Parenthood is a very different type of work than that in the professional world. It’s uniqueness highlighted by the fact that most people are parents (81% of woman according to 2010 US Census and 47% of men according to CDC 2006) and so we can safely say that most of us are asked to do the same job. Imagine if most of us were asked to become an executive assistant, mayor or journalist. While professional work is highly specialized and tailored to our strengths, parenthood is a general position and no matter the diversity of our skill set, most of us are asked to excel in the same, often droll, duties of parenthood.
Let’s touch back on happiness. We cannot expect that most of us who are called into parenthood will all enjoy and feel content with the tasks related to parenthood equally. Some us whose minds are designed to be logical will feel very frustrated by their illogical, tantrum raging toddlers. Others whose minds are creative and freewheeling may feel stifled by the structure enforced by a baby’s daily routine of eating, diapering, sleeping- repeat.
We trade our hobbies, interests, expertise and sometimes careers for our general parenting tasks of laundry, cleaning, organizing, driving, scheduling, dishes, dinner, etc… How can we then expect to feel happiness in doing jobs that we were not wired to complete? What should we realistically expect from our daily work as parents?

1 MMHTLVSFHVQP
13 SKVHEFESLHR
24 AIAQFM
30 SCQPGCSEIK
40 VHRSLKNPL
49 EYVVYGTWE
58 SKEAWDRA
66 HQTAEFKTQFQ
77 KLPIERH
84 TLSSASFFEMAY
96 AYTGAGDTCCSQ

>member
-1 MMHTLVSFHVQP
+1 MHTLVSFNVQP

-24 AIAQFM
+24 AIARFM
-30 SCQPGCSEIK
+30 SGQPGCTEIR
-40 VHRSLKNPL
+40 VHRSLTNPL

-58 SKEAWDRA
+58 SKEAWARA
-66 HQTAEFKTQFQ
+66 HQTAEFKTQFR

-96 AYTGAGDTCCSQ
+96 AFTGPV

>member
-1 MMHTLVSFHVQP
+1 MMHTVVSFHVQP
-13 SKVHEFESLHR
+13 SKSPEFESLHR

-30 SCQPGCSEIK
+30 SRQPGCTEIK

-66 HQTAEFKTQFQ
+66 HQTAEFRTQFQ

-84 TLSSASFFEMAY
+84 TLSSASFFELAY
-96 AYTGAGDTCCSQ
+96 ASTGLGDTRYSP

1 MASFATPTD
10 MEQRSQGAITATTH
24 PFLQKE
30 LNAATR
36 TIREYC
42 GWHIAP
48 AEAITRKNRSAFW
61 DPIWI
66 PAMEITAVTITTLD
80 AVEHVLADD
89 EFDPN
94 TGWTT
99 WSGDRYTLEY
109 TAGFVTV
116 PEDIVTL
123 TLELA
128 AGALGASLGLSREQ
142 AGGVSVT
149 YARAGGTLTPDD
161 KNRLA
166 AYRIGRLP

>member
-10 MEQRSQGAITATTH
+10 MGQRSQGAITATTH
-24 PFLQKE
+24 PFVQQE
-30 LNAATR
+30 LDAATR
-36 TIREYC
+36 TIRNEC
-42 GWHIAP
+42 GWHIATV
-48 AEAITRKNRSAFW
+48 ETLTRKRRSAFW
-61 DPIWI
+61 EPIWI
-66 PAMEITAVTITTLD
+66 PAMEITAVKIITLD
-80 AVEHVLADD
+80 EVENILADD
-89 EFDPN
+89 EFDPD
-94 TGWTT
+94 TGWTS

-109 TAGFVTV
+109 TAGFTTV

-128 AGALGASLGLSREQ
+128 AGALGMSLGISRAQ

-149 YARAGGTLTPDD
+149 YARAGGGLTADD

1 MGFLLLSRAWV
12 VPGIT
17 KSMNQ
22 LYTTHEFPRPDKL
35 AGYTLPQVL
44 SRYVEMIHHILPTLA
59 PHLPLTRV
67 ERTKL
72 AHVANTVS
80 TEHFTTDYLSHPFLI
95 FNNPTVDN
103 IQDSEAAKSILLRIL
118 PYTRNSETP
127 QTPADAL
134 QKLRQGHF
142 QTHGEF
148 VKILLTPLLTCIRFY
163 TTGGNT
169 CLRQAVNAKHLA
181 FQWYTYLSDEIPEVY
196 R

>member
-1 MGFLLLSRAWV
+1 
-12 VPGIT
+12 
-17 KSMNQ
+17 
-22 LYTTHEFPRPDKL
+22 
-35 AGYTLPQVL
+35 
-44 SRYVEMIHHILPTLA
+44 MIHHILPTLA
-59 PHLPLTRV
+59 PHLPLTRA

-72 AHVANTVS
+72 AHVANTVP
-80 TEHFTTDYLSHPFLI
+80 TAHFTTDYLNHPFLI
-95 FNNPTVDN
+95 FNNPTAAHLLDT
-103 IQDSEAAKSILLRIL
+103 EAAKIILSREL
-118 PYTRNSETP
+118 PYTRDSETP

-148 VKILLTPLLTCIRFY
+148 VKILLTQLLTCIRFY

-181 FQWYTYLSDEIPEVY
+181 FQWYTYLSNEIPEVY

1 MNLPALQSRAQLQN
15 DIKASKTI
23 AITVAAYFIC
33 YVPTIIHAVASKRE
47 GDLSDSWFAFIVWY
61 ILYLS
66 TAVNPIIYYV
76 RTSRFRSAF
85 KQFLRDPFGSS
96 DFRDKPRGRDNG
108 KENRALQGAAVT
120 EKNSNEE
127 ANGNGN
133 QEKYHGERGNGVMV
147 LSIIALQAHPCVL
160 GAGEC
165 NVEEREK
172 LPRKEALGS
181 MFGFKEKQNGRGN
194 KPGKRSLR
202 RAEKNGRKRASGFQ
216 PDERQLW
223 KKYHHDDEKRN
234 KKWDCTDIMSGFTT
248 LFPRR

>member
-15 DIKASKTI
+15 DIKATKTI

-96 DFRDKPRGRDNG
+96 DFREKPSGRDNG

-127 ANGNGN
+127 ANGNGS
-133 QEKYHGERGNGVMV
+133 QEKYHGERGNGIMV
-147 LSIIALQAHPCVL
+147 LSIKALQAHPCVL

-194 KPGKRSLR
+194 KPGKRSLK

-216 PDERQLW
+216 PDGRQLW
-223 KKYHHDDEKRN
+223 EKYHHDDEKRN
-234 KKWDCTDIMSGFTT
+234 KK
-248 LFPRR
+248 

Instead of expecting to feel happy completing mundane tasks at home, I propose that we instead seek to feel peace and joy in completing them because ultimately our children are worth it and by completing them we are fulfilling our requirement to love and care for our children. (Please note that I am NOT proposing that only stay-at-home parents are fulfilling this requirement.)
Dishes, laundry, diapers, subduing a screaming toddler are all the jobs we have to do so that we can care for our children. Where I went wrong in my journey as a young mother was mistaking the daily work of parenthood for parenthood itself. Parenthood is not the mundane list of physical work and duties required of us to ensure our family’s survival, rather it is more abstract.
I finally reached the realization that those mundane, tedious, awful parenting jobs that I can’t stand just come with the territory. The best part of my day, the part that gives me happy feelings, is being with my children. I love reading to them, going on a family run, hearing them squeal in the park, dwelling on their adorable faces or the silly things that they say. If I have to spend the majority of my day driving carpool, making meals, cleaning spilled milk, etc… to get to the warm and fuzzy special moments then sign me up. But even if none of parenting was fun or fulfilling, it is still worth doing because my children deserve a loving parent and I have a duty and privilege to love and care for them.
Bring on the dishes and endless loads of laundry! If you work outside the home to provide for your children, then cheers for your job! Let’s welcome the 5th sequential reading of Good Night Moon! Parenthood is a labor of love and all children are worth it.